The Moi Touch
As Kenya and the world honoured the 2nd President of Kenya on his demise, I took time, as a member of Kagumo Teacher’s College to ponder on the Impact President Moi had on this College. Kagumo T. T. C would not be where it is today, if it wasn’t for Moi.
To be precise accompany me to our graduation fountain. The Fanaka fountain is only functional at the time of graduation; a tradition which traces its history to Moi’s era. It is a fact that the late president graced several graduation ceremonies which was testament to how fondly he regarded our College. The fountain, which is a masterpiece; a great piece of art, finds its relevance right in the annals of the history of this college, a history which is a decade shy of clocking a century.
With its margins describing the map of Kenya, the fountain, has in its center a grotesque Statue believed to represent the seat of government and showing a mosaic of Kenyan tribes which Nairobi, the capital city of Kenya, enjoys from its cosmopolitan population. The people from the west and their economic activities like fishing are also captured in this fountain. Fanaka fountain actually describes the rich hinterlands from which Kagumo TTC draws its students. It is no idle talk that Kagumo prides itself as the most prestigious diploma offering college for secondary school teachers in East and Central Africa, a fact that we owe to the late former president Daniel arap Moi. Kagumo is indeed a fountain of teacher education.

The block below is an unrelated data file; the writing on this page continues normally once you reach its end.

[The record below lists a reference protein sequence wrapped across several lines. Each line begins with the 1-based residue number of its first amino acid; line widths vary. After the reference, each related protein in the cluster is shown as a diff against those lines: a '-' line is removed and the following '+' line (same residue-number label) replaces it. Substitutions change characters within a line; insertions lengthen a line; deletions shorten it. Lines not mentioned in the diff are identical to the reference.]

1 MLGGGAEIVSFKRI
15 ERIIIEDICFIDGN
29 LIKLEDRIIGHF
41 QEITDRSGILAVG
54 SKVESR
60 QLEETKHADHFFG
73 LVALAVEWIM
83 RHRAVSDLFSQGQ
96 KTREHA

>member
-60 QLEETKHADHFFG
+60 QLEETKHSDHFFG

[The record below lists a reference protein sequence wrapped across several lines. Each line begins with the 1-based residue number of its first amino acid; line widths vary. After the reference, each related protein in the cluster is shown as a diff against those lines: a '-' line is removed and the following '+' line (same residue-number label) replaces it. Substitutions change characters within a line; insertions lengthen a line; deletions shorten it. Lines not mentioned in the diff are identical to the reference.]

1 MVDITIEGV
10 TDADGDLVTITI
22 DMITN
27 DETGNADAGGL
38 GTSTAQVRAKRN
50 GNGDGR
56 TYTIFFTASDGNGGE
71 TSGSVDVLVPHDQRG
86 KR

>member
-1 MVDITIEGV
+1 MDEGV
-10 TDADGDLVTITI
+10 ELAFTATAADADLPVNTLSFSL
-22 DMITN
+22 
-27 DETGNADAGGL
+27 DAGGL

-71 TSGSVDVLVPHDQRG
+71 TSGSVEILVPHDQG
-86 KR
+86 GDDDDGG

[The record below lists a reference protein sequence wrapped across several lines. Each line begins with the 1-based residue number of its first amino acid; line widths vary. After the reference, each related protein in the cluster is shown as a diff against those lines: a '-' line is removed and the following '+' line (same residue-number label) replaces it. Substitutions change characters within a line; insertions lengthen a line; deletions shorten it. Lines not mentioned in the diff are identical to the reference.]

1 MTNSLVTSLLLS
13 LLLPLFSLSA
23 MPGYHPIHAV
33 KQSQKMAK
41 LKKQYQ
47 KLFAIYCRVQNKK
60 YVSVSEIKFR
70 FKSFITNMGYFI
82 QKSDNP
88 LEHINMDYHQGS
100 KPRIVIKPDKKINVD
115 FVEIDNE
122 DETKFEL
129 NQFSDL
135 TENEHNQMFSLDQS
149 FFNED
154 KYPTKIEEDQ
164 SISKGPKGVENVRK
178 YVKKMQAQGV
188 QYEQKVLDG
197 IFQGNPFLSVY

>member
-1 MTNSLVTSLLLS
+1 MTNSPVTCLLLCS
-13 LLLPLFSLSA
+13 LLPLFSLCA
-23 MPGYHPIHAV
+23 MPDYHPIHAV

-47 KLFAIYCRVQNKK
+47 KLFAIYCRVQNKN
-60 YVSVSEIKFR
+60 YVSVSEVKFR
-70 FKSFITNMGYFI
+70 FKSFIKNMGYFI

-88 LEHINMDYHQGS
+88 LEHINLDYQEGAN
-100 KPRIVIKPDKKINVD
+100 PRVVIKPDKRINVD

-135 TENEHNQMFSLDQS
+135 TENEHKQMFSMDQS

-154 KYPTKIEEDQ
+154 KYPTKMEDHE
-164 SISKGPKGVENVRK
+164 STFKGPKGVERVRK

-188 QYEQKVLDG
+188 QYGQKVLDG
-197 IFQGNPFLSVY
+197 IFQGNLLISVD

Our iconic structure, the MPH, which is the face of most of our documents, had its corner stone laid down by President Moi back in the 1980s and was later on commissioned by him in 1989. The graffiti engraved on it reads,
“THIS FOUNDATION STONE WAS LAID BY HIS EXCELLENCY
HON. DANIEL T. ARAP MOI, C. G. H, M. P, PRESIDENT AND COMMANDER IN CHIEF OF
THE ARMED FORCES OF THE REPUBLIC OF KENYA.
ON THE OCCASION OF
THE 6TH GRADUATION CEREMONY
HELD ON 12TH APRIL, 1989.
There are many other engravings like this, found on the walls of many other public educational institutions, serving as enough proof on what this great East African, Nyayo philosopher did to improve education in Kenya.
I cannot end this narrative without mentioning the “PEACE, LOVE AND UNITY” shade which is found between the administration block and the departmental offices. This shade provides a solace to students seeking to have a peaceful outdoor discussion or enjoy the diverse world of the internet through surfing. At the center of this shade is a big pot which symbolises our african culture and heritage. It is from a common pot of life that we all draw our livelihoods which sustain us through our lifetimes. Kagumo being such a pot has acted as an oasis of education and a source of livelihood to thousands of Kenyan teachers.
Resting on top of this shade is “THE RUNGU ” president Moi’s symbol of leadership which is a constant reminder of the twenty-four years he reigned.
In my opinion, President Moi deserves special recognition by those in and those who have gone through Kagumo ttc.
May this great Kenyan Rest in Peace.
By Kibet kigen Farrar
Physics Chemistry student